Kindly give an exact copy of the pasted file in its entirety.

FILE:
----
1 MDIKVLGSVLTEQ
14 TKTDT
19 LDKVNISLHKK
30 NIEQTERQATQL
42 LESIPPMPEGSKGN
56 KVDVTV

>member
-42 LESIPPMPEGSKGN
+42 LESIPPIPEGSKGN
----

1 MDIKVLGSVLTEQ
14 TKTDT
19 LDKVNISLHKK
30 NIEQTERQATQL
42 LESIPPMPEGSKGN
56 KVDVTV

>member
-42 LESIPPMPEGSKGN
+42 LESIPPIPEGSKGN